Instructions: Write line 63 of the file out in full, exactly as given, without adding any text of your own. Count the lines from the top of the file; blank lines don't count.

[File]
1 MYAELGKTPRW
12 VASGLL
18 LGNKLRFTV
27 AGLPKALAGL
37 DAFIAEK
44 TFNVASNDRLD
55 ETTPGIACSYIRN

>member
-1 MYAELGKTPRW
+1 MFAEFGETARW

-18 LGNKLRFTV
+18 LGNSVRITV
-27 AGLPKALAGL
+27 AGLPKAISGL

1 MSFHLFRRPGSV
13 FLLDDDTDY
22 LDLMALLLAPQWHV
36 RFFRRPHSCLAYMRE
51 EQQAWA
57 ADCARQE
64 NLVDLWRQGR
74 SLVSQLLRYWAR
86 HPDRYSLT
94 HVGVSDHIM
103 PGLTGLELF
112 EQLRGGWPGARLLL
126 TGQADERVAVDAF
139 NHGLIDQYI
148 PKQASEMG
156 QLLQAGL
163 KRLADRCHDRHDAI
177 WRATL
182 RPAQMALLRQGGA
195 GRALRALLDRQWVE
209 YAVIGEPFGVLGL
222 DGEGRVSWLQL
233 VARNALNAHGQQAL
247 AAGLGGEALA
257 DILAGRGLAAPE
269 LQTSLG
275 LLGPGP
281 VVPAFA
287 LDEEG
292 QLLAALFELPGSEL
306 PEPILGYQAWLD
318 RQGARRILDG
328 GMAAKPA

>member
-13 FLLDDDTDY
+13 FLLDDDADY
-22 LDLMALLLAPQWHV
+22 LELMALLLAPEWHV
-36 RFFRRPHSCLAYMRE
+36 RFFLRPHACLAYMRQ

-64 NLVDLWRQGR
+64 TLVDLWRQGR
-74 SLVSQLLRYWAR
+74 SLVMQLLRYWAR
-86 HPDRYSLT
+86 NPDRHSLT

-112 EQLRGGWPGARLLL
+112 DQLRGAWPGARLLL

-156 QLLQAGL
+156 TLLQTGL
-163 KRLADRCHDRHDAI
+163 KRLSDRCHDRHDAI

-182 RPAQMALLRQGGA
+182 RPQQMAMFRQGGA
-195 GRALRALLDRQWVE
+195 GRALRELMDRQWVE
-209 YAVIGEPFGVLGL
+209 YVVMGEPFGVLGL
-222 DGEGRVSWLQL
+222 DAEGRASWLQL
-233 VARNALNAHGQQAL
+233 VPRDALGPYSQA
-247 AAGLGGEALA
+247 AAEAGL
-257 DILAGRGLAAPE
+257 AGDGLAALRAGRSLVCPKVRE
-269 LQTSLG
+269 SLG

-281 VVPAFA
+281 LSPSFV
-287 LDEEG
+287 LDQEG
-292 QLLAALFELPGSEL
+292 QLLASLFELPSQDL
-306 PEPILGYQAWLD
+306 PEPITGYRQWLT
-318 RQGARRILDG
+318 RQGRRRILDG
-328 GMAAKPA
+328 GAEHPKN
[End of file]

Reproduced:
-156 QLLQAGL